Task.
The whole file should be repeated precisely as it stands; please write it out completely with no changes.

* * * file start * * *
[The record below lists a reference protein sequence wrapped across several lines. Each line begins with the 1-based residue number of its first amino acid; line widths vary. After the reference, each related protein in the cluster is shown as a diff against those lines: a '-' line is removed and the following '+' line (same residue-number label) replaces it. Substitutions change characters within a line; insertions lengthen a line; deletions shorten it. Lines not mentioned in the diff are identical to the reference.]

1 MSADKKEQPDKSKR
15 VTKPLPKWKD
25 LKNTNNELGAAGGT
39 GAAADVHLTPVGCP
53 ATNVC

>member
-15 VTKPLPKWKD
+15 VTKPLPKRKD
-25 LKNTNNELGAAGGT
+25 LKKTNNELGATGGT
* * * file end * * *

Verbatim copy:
[The record below lists a reference protein sequence wrapped across several lines. Each line begins with the 1-based residue number of its first amino acid; line widths vary. After the reference, each related protein in the cluster is shown as a diff against those lines: a '-' line is removed and the following '+' line (same residue-number label) replaces it. Substitutions change characters within a line; insertions lengthen a line; deletions shorten it. Lines not mentioned in the diff are identical to the reference.]

1 MSADKKEQPDKSKR
15 VTKPLPKWKD
25 LKNTNNELGAAGGT
39 GAAADVHLTPVGCP
53 ATNVC

>member
-15 VTKPLPKWKD
+15 VTKPLPKRKD
-25 LKNTNNELGAAGGT
+25 LKKTNNELGATGGT